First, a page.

Traffic, housing top list of citizen concerns | February 1, 2013 | Palo Alto Weekly | Palo Alto Online |

Palo Alto Weekly

News - February 1, 2013

Traffic, housing top list of citizen concerns

New survey shows most Palo Alto residents are generally happy with 'quality of life' in their city

by Gennady Sheyner

Traffic congestion and a dearth of affordable housing continue to frustrate Palo Alto residents, even as most of them continue to give the city rave reviews when it comes to overall quality of life, a new survey shows.

According to the National Citizen Survey 2012, which measures the opinions of residents from about 500 jurisdictions, Palo Alto scored much higher than most comparable cities in the broad "quality of life" categories. Last year, 94 percent of respondents rated the city overall as "excellent" or "good," the two highest ratings, and 95 percent gave the city these ratings as a "place to live."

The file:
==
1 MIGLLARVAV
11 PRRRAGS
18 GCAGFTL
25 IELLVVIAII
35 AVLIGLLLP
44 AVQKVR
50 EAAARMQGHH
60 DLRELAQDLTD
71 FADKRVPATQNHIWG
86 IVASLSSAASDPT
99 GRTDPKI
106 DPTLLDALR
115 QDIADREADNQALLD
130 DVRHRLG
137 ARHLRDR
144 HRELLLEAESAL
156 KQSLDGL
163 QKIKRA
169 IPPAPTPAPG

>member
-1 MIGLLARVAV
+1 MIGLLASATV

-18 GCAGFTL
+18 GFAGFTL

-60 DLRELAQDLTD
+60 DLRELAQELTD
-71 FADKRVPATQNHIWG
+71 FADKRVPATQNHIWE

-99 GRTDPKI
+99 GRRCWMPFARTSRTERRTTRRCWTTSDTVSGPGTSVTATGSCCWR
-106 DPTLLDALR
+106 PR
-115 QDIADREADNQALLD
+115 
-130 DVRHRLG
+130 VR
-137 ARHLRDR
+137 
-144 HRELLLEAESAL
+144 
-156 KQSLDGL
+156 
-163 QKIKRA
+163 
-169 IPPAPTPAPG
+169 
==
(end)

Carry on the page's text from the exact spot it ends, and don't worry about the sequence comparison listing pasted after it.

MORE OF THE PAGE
At the same time, the city continued to score dismal marks when it comes to affordable housing, a thorny subject in a city with little undeveloped land and astronomical property values. Only 29 percent of the respondents gave the city high marks on "variety of housing options" (down from 37 percent in 2010 and 2011) and only 12 percent rated "availability of affordable quality housing" as "good" or "excellent."